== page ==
In Uganda, President Yoweri Museveni has signed a bill into law that toughens the penalties for homosexuality. The new law includes a possible life sentence for certain acts and proposes years in prison for anyone who counsels or reaches out to gays and lesbians.

Now it's not just places like Uganda where gay people face discrimination. Sexual orientation has been a taboo topic in the world of sports. But a professional basketball game between the Brooklyn Nets and the L.A. Lakers has helped break down that barrier. When Jason Collins took to the court on Sunday he became the first openly gay man in the NBA.

Now Collins played for 11 minutes. He pulled down two rebounds. And the Nets, they went on to win 108-102 over the L.A. Lakers.

Now CNN's Stephanie Elam joins us live from Los Angeles. And Stephanie, describe the game, especially that moment when Collins took to the court and made history.

STEPHANIE ELAM, CNN SPORTS CORRESPONDENT: Yeah, Kristie. He was definitely well received by the crowd here in Los Angeles.

When you think about it, Jason Collins has been playing in the NBA for almost three decades. But it was his turn on the court last night that may be the most monumental.


ANNOUNCER: Number 46, Jason Collins.

ELAM (voice-over): As he took the court early in the second quarter, Jason Collins became the first openly gay athlete to play professional sports in the United States. Collins signed a 10-day deal with the Brooklyn Nets before the game.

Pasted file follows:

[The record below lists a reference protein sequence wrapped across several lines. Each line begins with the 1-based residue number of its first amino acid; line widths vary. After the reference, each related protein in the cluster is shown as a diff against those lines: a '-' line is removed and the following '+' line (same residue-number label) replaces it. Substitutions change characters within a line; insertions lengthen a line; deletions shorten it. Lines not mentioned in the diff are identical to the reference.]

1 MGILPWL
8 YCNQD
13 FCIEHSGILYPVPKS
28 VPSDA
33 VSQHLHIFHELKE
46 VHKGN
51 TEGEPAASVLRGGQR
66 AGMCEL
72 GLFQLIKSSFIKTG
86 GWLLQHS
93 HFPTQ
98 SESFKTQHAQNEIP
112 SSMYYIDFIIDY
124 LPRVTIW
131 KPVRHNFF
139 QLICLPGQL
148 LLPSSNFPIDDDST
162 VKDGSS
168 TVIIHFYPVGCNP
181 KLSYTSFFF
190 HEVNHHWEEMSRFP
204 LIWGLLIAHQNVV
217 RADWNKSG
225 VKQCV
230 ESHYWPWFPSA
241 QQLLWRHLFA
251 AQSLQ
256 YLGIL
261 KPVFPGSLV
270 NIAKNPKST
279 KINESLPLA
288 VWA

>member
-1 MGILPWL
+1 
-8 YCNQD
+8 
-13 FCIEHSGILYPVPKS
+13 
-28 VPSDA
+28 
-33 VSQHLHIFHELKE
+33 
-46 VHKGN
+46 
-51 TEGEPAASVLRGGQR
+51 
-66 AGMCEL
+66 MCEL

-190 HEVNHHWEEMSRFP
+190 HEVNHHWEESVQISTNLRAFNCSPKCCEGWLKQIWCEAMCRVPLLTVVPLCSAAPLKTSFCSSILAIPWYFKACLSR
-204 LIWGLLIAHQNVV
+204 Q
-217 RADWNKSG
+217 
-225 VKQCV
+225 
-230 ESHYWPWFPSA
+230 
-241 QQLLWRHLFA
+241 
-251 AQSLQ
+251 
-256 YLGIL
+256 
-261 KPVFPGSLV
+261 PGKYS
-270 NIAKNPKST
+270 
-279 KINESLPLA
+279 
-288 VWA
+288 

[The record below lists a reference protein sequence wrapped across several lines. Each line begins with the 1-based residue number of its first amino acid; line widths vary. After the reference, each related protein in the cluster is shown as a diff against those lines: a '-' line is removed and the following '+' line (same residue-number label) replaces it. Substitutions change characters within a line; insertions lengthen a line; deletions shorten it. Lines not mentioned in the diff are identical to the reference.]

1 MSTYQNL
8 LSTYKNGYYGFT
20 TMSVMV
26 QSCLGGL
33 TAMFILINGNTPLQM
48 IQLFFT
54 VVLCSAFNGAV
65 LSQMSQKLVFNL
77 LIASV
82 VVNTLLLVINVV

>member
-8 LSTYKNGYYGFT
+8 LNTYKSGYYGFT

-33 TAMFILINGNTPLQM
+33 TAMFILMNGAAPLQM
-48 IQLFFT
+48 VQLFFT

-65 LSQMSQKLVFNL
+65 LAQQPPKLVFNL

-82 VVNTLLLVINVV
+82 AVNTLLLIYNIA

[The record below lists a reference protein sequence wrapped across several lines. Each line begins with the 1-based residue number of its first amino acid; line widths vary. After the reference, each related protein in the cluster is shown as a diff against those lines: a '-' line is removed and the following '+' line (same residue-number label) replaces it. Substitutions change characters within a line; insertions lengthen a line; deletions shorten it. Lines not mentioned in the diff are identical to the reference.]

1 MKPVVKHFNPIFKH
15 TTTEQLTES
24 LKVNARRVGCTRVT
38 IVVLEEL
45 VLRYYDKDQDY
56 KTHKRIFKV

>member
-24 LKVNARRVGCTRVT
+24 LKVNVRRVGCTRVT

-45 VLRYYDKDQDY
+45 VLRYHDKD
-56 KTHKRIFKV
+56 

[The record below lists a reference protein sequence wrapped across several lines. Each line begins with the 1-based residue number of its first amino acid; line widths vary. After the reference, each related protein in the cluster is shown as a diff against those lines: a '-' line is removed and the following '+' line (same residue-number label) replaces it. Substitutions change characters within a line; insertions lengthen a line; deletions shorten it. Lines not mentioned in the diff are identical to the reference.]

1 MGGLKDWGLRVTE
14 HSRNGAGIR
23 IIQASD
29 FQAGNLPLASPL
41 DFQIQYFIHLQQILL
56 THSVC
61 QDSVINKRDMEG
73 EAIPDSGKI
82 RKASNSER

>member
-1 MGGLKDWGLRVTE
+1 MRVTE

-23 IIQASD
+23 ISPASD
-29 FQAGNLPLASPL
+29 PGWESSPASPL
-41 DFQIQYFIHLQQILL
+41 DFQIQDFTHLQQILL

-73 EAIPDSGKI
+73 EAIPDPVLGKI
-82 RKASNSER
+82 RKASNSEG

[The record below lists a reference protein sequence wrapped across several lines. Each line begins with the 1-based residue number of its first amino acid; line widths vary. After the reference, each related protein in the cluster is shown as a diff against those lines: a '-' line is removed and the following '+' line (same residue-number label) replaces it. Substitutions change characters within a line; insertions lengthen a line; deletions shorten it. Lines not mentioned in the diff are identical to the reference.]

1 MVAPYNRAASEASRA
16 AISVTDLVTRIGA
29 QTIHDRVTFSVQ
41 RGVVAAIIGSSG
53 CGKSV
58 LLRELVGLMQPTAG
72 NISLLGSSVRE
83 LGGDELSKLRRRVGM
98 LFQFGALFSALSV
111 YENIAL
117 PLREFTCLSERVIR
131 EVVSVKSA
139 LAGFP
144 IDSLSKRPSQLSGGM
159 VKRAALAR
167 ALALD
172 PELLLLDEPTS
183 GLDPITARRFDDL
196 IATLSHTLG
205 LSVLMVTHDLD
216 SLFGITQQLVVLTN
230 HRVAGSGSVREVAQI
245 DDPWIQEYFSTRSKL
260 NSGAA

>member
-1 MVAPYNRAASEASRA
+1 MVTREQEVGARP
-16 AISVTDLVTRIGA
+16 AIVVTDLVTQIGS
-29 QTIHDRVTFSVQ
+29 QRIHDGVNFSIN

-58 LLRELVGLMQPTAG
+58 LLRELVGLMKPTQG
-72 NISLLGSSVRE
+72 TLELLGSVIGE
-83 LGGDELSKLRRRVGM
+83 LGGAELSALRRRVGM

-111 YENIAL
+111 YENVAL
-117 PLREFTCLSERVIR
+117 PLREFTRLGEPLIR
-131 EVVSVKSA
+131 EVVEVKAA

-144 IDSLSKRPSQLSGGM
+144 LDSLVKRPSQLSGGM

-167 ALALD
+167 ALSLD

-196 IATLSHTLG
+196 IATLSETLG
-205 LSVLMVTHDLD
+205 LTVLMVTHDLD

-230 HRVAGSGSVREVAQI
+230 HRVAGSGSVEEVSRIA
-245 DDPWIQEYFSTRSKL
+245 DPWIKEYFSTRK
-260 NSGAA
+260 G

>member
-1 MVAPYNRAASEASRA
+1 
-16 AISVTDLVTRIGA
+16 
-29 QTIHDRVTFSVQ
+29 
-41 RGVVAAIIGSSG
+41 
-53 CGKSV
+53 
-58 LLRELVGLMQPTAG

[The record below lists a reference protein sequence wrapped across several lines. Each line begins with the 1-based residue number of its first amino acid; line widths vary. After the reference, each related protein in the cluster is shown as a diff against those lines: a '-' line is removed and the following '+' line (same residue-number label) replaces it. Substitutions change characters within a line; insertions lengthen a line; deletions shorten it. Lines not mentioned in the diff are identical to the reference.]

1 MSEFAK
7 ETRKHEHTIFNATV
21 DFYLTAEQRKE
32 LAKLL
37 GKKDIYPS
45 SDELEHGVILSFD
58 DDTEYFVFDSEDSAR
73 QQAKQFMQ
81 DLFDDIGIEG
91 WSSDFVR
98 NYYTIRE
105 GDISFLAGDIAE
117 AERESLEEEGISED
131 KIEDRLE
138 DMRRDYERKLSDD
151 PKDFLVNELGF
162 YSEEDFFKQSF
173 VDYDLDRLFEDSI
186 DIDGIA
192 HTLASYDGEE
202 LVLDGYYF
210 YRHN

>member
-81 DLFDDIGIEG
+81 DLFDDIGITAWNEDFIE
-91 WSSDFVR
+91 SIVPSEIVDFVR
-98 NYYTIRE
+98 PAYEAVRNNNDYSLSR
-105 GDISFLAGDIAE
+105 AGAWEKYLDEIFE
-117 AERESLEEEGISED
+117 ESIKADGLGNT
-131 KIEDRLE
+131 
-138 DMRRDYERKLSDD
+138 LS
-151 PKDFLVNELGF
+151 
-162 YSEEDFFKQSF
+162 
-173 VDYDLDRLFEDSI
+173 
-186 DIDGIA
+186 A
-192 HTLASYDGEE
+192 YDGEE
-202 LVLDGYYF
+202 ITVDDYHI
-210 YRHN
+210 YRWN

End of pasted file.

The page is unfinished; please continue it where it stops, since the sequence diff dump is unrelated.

P. MAGEE, NETS FAN: That's amazing that the Nets were willing to open up and allow him to still showcase his talents even though his sexual orientation may be different than most.

ELAM: Collins was a free agent when he made the announcement and many wondered if a team would pick him up.

JASON COLLINS, BROOKLYN NETS: I always try to stay positive and try to control what I can't control. It's my training. So I always try to focus on that, being positive and staying ready. That's part of being a professional.

ELAM: And now that the opportunity is here, Collins says his head is in game.

COLLINS: It's about focusing on the task at hand and not thinking about history or anything like that along those lines.

ELAM (on camera): The Nets coach, Jason Kidd, says there's a familiarity with Jason Collins. They have played together and also he says he's a professional that he knows this game and at the end of the day, that's what the nets want to do. They want to win games.

(voice-over): As Collins is making history on the court, Michael Sam is doing the same on the field. At the NFL combine in Indianapolis, the Missouri defensive end said he wants his athleticism to speak for itself.

MICHAEL SAM, NFL PROSPECT: It is what it is. I just wish you guys would see me as Michael Sam, the football player instead of Michael Sam, the gay football player.

ELAM: Collins agrees and says life is much better now.

COLLINS: I don't have to hide who I am. I can just be my normal self. The past ten months has been incredible.


ELAM: And it was really interesting to watch him before he did a presser before the game and he did a presser after the game and both times he seemed very relaxed. He said he stayed in training, working out as he wanted to keep up his conditioning all throughout the last 10 months or so and that he was just ready for the this opportunity and he said overall that it was fun being back out on the court, Kristie.

LU STOUT: That's great to hear. Jason Collins both a hero and a pioneer. CNN's Stephanie Elam reporting live from Los Angeles, thank you.

Now let's go back to Uganda which recently passed a law that toughens penalties on homosexuality. And for the latest, let's got live to Zain Verjee in Entebbe. And Zain, I mean just last month the Ugandan president said that he would not sign this anti-gay bill. So what happened, why the turnaround?